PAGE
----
This is more than a question of political control, although some of the rules are clearly aimed at that. It is social conformism of the most conservative and oppressive sort. As the preamble to the law puts it, the new constitution is designed to defend the "intellectual and spiritual unity of the nation". We all know where that language comes from and where it leads.

React Now

Latest stories from i100
Have you tried new the Independent Digital Edition apps?
iJobs Job Widget
iJobs General

Recruitment Genius: Finance Director

£65000 - £80000 per annum: Recruitment Genius: Finance Director required to jo...

Recruitment Genius: Medico-Legal Assistant

£15000 - £25000 per annum: Recruitment Genius: This is a unique opportunity fo...

Ashdown Group: (PHP / Python) - Global Media firm

£50000 per annum + 26 days holiday,pension: Ashdown Group: A highly successful...

The Jenrick Group: Quality Inspector

£27000 per annum + pension + holidays: The Jenrick Group: A Quality Technician...

Day In a Page

Read Next
David Cameron faces the press as he arrives in Brussels for the EU leaders summit on Thursday reuters  

On the Tusk of a dilemma: Cameron's latest EU renegotiation foe

Andrew Grice
John Profumo and his wife Valerie Robson in 1959  

Stephen Ward’s trial was disgraceful. There can be no justification for it

Geoffrey Robertson QC
Homeless Veterans appeal: 'You look for someone who's an inspiration and try to be like them'

Homeless Veterans appeal

In 2010, Sgt Gary Jamieson stepped on an IED in Afghanistan and lost his legs and an arm. He reveals what, and who, helped him to make a remarkable recovery
Could cannabis oil reverse the effects of cancer?

Could cannabis oil reverse effects of cancer?

As a film following six patients receiving the controversial treatment is released, Kate Hilpern uncovers a very slippery issue
The Interview movie review: You can't see Seth Rogen and James Franco's Kim Jong Un assassination film, but you can read about it here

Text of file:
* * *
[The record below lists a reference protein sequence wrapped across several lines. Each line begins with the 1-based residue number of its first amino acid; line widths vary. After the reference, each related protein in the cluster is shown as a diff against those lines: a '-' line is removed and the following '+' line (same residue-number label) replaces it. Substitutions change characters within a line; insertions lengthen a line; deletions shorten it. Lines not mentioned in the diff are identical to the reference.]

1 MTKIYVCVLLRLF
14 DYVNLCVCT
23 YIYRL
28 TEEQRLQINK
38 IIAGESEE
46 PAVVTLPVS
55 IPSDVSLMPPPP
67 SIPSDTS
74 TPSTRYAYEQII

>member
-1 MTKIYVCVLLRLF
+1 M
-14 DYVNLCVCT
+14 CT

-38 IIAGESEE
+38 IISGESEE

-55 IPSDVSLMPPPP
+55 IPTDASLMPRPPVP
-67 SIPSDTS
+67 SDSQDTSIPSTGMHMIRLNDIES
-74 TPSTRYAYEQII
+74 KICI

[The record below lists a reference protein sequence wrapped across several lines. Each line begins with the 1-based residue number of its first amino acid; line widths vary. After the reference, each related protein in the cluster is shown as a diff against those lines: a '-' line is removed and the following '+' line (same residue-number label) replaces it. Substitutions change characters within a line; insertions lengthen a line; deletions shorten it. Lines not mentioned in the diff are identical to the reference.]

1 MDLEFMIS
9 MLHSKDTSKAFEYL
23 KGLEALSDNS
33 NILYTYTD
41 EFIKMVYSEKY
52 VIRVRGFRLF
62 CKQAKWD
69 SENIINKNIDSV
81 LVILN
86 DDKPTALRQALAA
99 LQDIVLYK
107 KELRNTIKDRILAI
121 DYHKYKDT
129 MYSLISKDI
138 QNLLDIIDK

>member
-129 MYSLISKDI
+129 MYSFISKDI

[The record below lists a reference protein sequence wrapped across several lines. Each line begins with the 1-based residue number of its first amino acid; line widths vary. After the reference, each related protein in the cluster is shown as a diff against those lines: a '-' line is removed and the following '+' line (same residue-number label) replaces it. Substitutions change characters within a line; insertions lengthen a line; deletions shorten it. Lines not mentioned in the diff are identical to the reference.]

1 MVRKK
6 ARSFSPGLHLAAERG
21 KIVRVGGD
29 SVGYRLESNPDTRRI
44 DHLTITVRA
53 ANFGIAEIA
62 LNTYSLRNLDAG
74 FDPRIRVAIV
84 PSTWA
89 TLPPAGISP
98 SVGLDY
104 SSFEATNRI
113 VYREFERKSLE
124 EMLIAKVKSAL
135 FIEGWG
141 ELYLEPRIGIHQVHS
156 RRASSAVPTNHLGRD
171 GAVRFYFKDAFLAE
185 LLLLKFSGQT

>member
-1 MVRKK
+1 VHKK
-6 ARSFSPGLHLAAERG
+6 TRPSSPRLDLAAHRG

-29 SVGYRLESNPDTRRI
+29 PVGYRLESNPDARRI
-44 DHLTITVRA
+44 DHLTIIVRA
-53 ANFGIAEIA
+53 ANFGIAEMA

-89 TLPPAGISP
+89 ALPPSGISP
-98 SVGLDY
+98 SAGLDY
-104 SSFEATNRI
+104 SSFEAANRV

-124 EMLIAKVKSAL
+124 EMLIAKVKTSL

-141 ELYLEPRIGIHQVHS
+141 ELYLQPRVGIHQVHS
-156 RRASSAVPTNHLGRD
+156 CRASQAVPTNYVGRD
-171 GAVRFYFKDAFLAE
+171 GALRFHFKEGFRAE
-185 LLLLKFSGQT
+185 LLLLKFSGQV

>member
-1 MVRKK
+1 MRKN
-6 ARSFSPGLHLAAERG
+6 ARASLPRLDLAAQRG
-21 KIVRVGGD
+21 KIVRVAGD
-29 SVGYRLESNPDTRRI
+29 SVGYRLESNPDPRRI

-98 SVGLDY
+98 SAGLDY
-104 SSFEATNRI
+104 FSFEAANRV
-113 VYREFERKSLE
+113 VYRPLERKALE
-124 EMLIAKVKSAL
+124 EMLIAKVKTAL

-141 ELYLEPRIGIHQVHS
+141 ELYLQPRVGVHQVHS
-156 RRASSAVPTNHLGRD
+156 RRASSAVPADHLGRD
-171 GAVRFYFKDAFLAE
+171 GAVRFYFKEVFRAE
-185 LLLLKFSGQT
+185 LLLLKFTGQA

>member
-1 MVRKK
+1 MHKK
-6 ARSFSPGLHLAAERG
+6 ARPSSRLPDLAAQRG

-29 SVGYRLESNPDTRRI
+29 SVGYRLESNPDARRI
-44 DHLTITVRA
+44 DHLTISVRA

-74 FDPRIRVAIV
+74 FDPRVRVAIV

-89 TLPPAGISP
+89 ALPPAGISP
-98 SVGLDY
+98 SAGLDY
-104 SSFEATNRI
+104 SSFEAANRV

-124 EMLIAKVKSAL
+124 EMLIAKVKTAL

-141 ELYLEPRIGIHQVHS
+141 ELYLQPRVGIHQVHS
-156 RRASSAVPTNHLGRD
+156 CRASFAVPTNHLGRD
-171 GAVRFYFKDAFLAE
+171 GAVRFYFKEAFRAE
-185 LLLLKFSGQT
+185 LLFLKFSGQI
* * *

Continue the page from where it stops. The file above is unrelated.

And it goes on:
The Interview movie review

You can't see Seth Rogen and James Franco's Kim Jong Un assassination film, but you can read about it here
Serial mania has propelled podcasts into the cultural mainstream

How podcasts became mainstream

People have consumed gripping armchair investigation Serial with a relish typically reserved for box-set binges
Jesus Christ has become an unlikely pin-up for hipster marketing companies

Jesus Christ has become an unlikely pin-up

Kevin Lee Light, aka "Jesus", is the newest client of creative agency Mother while rival agency Anomaly has launched Sexy Jesus, depicting the Messiah in a series of Athena-style poses
Rosetta space mission voted most important scientific breakthrough of 2014

A memorable year for science – if not for mice

The most important scientific breakthroughs of 2014
Christmas cocktails to make you merry: From eggnog to Brown Betty and Rum Bumpo

Christmas cocktails to make you merry

Mulled wine is an essential seasonal treat. But now drinkers are rediscovering other traditional festive tipples. Angela Clutton raises a glass to Christmas cocktails
5 best activity trackers

Fitness technology: 5 best activity trackers

Up the ante in your regimen and change the habits of a lifetime with this wearable tech
Paul Scholes column: It's a little-known fact, but I have played one of the seven dwarves

Paul Scholes column

It's a little-known fact, but I have played one of the seven dwarves
Fifa's travelling circus once again steals limelight from real stars

Fifa's travelling circus once again steals limelight from real stars

Club World Cup kicked into the long grass by the continued farce surrounding Blatter, Garcia, Russia and Qatar
Frank Warren column: 2014 – boxing is back and winning new fans

Frank Warren: Boxing is back and winning new fans

2014 proves it's now one of sport's biggest hitters again
Jeb Bush vs Hillary Clinton: The power dynamics of the two first families

Jeb Bush vs Hillary Clinton

Karen Tumulty explores the power dynamics of the two first families
Stockholm is rivalling Silicon Valley with a hotbed of technology start-ups

Stockholm is rivalling Silicon Valley

The Swedish capital is home to two of the most popular video games in the world, as well as thousands of technology start-ups worth hundreds of millions of pounds – and it's all happened since 2009
Did Japanese workers really get their symbols mixed up and display Santa on a crucifix?

Crucified Santa: Urban myth refuses to die

The story goes that Japanese store workers created a life-size effigy of a smiling "Father Kurisumasu" attached to a facsimile of Our Lord's final instrument of torture
Jennifer Saunders and Kate Moss join David Walliams on set for TV adaptation of The Boy in the Dress

The Boy in the Dress: On set with the stars

Walliams' story about a boy who goes to school in a dress will be shown this Christmas